Outcome Based Roadmaps: Unleash The Power Of A Shared Vision and Purpose

Jason Doherty
Slalom Denver
Published in
10 min readSep 23, 2019


Outcome Based Product Strategy

At Denver Startup Week this year (2019), Kelsey Stevenson, Thomas Vela and I presented a talk on Outcome Based Roadmaps which proved to be quite popular! This post is a summary of our talk and a link to our presentation.

Note: This is a repost of this original article.

TL;DR: Give me the slides!

Here’s a link to a PDF of our presentation: https://drive.google.com/open?id=1iOJxWwjKvo8eXDdBf-3xkBlqv-CfGkjC

Kelsey Stevenson presenting at Denver Startup Week

Avoiding The Feature Factory

Many software teams struggle to deliver value to customers. More often than not, it’s because product and engineering teams stopped talking to customers. Or they don’t measure whether what they delivered (features) had the desired impact. They are stuck in a feature factory, just “building stuff” and churning out features — and hoping that someone will use it.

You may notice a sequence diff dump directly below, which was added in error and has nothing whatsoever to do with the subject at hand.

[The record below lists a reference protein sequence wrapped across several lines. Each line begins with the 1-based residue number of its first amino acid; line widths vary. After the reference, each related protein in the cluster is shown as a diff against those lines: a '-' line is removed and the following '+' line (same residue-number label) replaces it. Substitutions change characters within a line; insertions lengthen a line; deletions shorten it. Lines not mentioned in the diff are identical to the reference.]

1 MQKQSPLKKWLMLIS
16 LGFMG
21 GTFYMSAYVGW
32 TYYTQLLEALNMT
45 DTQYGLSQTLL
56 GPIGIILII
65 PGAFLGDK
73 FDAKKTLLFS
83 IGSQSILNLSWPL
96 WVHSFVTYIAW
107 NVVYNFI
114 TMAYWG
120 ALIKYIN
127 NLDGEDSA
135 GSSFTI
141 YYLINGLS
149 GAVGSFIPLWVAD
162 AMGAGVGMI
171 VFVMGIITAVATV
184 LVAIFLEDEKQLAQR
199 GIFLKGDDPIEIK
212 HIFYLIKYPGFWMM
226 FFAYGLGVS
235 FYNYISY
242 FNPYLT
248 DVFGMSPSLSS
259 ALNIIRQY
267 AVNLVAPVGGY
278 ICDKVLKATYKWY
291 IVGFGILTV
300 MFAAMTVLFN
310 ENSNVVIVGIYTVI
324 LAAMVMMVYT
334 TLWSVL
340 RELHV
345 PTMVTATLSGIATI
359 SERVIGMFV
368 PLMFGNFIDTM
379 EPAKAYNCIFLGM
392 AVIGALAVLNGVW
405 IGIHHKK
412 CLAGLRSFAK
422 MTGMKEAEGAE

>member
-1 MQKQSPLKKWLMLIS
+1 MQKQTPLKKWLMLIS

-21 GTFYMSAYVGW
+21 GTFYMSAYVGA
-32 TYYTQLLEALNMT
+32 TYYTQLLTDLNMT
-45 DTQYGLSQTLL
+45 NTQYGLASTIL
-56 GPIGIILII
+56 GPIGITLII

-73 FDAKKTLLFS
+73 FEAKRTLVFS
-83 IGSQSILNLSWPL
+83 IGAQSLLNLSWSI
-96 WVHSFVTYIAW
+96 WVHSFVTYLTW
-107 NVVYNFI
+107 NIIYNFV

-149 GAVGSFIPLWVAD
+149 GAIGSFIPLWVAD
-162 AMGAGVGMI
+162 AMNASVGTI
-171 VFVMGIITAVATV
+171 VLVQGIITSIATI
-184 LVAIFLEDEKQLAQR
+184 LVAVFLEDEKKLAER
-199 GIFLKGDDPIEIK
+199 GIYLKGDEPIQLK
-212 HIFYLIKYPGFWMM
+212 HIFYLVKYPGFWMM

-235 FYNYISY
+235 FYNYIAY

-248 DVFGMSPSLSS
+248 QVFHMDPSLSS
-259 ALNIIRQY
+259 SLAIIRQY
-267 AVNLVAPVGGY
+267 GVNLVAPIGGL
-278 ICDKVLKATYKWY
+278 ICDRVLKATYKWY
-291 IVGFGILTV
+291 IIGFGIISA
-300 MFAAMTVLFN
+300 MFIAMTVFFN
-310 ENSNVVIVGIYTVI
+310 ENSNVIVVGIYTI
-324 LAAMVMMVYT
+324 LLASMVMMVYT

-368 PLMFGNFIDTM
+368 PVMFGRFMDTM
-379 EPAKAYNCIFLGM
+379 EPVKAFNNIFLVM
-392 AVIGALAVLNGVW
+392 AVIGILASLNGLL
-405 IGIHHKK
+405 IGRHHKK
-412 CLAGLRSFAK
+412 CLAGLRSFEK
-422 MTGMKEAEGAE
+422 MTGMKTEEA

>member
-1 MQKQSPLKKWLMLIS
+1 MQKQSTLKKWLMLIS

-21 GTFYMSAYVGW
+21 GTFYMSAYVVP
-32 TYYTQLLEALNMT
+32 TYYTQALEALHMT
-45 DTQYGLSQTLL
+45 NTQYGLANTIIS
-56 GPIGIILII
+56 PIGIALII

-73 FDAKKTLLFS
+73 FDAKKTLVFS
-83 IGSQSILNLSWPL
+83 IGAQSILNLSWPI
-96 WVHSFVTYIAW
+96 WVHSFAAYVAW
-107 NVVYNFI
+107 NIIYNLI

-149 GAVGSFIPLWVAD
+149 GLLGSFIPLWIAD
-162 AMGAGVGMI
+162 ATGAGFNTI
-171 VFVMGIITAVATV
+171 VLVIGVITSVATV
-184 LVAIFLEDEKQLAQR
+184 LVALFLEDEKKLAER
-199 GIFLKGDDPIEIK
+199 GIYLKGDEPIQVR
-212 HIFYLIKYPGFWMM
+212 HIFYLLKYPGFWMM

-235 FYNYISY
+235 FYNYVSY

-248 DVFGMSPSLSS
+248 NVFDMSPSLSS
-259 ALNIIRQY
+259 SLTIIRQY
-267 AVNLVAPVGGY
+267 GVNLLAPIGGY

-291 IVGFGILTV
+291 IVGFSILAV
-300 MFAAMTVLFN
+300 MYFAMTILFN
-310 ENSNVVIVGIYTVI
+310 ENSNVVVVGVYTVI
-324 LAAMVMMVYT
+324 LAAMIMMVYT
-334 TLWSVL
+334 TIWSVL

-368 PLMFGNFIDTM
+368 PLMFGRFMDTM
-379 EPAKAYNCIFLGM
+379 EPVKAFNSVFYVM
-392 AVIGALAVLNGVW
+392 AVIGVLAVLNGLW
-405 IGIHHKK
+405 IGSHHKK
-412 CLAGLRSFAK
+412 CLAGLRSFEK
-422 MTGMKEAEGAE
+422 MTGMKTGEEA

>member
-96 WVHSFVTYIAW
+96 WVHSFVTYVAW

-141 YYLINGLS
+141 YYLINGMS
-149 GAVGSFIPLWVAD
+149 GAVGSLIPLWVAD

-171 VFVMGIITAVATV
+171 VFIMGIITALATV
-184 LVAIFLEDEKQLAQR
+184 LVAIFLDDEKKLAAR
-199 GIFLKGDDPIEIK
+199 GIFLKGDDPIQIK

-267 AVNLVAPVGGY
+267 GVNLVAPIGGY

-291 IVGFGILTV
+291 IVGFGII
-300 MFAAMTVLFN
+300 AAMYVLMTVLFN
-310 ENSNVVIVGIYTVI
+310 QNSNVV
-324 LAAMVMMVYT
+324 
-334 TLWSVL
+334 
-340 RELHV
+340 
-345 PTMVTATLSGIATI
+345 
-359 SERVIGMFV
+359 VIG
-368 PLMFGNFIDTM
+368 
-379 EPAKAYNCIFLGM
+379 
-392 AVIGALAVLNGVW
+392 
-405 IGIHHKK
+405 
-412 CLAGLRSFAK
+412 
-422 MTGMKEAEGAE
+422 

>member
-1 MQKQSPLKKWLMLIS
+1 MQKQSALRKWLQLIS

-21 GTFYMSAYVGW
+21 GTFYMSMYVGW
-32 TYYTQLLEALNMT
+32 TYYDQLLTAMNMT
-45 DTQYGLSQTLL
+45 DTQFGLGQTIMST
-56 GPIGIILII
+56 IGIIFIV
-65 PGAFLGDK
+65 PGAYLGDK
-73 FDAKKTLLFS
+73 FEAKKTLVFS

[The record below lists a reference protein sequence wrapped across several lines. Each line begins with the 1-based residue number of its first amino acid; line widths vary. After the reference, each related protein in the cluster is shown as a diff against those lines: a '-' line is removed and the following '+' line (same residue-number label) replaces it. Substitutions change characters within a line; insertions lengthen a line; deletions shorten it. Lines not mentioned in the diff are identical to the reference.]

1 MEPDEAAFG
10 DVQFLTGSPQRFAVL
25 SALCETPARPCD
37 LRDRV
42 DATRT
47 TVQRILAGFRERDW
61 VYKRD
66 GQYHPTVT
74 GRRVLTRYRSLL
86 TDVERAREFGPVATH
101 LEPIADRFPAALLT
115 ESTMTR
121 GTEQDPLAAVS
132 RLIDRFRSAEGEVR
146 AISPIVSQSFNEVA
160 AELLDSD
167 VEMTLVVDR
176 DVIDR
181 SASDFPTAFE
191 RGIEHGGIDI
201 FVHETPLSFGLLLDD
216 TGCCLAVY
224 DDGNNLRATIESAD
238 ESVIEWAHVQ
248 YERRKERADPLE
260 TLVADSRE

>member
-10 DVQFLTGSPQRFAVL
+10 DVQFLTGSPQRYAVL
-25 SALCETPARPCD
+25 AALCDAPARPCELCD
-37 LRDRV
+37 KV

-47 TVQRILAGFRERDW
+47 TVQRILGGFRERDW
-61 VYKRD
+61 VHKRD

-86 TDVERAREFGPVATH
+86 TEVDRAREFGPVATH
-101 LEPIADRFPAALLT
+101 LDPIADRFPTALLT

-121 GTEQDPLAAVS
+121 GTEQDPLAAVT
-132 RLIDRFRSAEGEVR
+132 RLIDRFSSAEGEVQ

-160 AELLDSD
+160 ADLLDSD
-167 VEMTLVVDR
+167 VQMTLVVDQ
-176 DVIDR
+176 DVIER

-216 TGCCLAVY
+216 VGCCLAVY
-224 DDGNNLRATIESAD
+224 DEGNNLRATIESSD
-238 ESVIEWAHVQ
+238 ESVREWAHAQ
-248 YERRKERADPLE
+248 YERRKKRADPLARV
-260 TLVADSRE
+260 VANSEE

Did customers like what we just released? Can we improve the feature? Are customers getting value out of the feature? If you don’t measure this stuff, and don’t talk to customers, you’ll be unlikely to have an impact on the market.

Shipping a feature does not equal success. Changing customers’ behavior in measurable and positive ways is what leads to success.

Luckily there is another way.

Roadmaps vs Release Plans

A Release Plan is a list of features and dates.

A Roadmap on the other hand is a document intended to communicate the strategic direction of the company — what are our goals, what are our outcomes, and how will we win in the market.